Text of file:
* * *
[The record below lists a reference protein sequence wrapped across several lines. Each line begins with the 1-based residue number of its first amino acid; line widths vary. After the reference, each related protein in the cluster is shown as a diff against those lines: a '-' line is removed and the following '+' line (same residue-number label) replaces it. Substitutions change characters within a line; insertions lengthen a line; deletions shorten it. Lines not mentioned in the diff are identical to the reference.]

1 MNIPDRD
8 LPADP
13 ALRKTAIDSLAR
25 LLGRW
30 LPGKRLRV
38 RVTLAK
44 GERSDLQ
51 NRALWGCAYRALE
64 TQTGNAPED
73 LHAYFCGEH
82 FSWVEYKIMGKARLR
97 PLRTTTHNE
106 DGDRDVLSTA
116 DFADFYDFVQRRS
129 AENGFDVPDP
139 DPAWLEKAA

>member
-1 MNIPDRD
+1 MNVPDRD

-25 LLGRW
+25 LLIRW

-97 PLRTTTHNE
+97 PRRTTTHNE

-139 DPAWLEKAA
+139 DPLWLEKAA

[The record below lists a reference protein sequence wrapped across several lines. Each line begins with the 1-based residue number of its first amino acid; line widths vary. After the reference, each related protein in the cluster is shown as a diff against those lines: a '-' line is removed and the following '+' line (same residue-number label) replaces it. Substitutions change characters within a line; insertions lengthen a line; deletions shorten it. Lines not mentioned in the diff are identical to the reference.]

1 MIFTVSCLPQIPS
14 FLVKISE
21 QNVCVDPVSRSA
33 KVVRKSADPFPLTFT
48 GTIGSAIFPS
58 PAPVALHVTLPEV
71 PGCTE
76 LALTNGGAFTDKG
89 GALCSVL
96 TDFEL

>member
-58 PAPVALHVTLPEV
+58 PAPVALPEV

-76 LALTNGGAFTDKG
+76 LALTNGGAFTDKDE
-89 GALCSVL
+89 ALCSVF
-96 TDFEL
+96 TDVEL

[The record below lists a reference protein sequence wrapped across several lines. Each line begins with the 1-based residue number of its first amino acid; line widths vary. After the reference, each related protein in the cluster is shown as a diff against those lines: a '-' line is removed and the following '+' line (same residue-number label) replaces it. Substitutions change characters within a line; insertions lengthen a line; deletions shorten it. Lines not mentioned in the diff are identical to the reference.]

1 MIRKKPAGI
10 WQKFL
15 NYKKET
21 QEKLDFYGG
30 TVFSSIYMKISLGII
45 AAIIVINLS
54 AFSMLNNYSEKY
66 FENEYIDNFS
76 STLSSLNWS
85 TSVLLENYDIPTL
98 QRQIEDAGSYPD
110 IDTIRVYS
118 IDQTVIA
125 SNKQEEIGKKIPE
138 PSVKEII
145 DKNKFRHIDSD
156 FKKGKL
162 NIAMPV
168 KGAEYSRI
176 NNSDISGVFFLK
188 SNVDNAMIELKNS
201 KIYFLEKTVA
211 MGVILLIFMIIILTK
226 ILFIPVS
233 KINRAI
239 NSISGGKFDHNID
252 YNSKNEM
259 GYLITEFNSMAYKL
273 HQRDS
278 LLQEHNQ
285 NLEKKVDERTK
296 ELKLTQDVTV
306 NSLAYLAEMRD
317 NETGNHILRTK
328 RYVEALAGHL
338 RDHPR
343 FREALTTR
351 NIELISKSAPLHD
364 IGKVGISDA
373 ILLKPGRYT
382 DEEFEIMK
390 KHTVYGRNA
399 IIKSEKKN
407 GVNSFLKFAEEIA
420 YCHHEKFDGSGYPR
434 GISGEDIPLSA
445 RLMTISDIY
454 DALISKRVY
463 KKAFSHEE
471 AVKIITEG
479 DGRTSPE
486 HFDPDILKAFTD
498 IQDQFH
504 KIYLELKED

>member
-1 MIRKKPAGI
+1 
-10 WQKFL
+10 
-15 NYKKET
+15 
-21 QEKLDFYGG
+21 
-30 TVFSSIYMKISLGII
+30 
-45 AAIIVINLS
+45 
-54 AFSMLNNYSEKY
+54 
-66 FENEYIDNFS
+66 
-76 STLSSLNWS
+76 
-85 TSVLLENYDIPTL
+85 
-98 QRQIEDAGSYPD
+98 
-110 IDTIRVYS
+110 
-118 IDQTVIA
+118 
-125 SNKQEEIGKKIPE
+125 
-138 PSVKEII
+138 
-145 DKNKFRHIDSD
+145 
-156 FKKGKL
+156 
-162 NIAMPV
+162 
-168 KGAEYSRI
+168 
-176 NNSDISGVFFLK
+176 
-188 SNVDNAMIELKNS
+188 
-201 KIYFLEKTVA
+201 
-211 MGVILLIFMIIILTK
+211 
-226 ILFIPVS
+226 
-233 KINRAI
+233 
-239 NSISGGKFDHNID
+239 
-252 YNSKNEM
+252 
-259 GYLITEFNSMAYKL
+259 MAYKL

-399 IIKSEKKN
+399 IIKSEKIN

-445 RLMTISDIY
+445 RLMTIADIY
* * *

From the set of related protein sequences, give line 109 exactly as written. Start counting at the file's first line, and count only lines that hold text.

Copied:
-21 QEKLDFYGG